“What the people in the streets are now demanding [is] that we interrogate as institutions–and [as] education institutions [we] can’t insulate ourselves from that conversation–is do we really understand that we are not just in the community but of the community? And are we prepared to look at the institutional policies and practices to see [whether] or not this toxicity of racism has affected what we do in the world?”
Thomas Parham, Ph.D. (president of California State University, Dominguez Hills)
CUMU August 2020 Virtual Forum on Anti-Racism Efforts
The historical moment in which we find ourselves has called for us to deeply reflect on how and why we engage in community-university partnerships. The murder of George Floyd in Minneapolis, MN, sparked widespread civil unrest that shines a light on the ongoing racial injustice experienced in this country. In the days following, as a video of yet another African American being killed at the hands of police reached the public, millions of people immediately took to the streets in demand for justice. Justice for George Floyd. Justice for Breonna Taylor. Justice for Ahmaud Arbery. Justice for Black Lives. Making demands for police accountability, for racial justice, and systemic change.
Just as swiftly as organizers and activists rallied communities together, corporations and businesses began to release solidarity statements and letters of support in rapid succession. Institutional leaders expressed concern for ongoing racial injustice, endorsed the mission and work of Black Lives Matter, and often pledged themselves to championing racial justice and committing to anti-racism. Yet this cascade of pronouncements did not diminish active efforts by members of the Black community and their allies who continued to call for urgent change. They called for the type of change that requires governments, institutions, and organizations to interrogate their complacency and contributions to the oppression of Black Lives. And, as California State University, Dominguez Hill President states in the above quote, that call also urges education institutions to examine our policies and practices.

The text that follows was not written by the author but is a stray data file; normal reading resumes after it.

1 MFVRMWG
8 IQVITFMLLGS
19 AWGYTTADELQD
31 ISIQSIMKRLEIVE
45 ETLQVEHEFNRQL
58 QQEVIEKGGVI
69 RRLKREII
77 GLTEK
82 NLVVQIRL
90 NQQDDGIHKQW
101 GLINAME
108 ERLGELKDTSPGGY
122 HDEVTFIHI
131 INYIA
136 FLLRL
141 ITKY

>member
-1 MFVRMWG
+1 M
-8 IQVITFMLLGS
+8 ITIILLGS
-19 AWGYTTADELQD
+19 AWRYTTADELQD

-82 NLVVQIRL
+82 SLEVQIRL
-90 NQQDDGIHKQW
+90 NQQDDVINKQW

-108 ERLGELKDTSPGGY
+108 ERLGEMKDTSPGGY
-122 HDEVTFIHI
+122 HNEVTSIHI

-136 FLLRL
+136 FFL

We should not only hear that call but answer it. And we should do so with the same urgency that colleges and universities are reviewing campus operations with preventive measures in mind to reduce the spread of COVID-19. This means reflecting on our community engagement practices with a lens of racial justice in pursuit of being anti-racist institutions. In pursuit of racial justice, we must decolonize the way we approach community-university partnerships. We must ask uncomfortable questions, be open and transparent in acknowledging any offenses, and commit to actively addressing faults with the approach of humility and respect. We must identify and eliminate harmful practices that continue to marginalize Black and Brown communities.